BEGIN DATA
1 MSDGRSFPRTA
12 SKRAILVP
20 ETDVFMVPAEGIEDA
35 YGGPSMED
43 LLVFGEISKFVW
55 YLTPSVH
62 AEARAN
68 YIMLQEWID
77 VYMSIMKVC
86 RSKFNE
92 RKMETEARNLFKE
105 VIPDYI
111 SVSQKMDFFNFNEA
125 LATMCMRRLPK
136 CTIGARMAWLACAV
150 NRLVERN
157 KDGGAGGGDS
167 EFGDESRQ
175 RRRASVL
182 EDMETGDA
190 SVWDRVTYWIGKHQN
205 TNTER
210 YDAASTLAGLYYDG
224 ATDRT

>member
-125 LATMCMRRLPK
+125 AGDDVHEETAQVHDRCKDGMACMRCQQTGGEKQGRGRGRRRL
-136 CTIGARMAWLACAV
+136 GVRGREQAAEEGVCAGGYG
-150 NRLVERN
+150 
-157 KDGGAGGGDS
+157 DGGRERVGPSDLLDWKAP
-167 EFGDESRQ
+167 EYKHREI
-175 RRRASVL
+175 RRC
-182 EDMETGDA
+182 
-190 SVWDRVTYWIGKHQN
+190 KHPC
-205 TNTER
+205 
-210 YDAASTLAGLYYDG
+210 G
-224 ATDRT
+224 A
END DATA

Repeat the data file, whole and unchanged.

1 MSDGRSFPRTA
12 SKRAILVP
20 ETDVFMVPAEGIEDA
35 YGGPSMED
43 LLVFGEISKFVW
55 YLTPSVH
62 AEARAN
68 YIMLQEWID
77 VYMSIMKVC
86 RSKFNE
92 RKMETEARNLFKE
105 VIPDYI
111 SVSQKMDFFNFNEA
125 LATMCMRRLPK
136 CTIGARMAWLACAV
150 NRLVERN
157 KDGGAGGGDS
167 EFGDESRQ
175 RRRASVL
182 EDMETGDA
190 SVWDRVTYWIGKHQN
205 TNTER
210 YDAASTLAGLYYDG
224 ATDRT

>member
-125 LATMCMRRLPK
+125 AGDDVHEETAQVHDRCKDGMACMRCQQTGGEKQGRGRGRRRL
-136 CTIGARMAWLACAV
+136 GVRGREQAAEEGVCAGGYG
-150 NRLVERN
+150 
-157 KDGGAGGGDS
+157 DGGRERVGPSDLLDWKAP
-167 EFGDESRQ
+167 EYKHREI
-175 RRRASVL
+175 RRC
-182 EDMETGDA
+182 
-190 SVWDRVTYWIGKHQN
+190 KHPC
-205 TNTER
+205 
-210 YDAASTLAGLYYDG
+210 G
-224 ATDRT
+224 A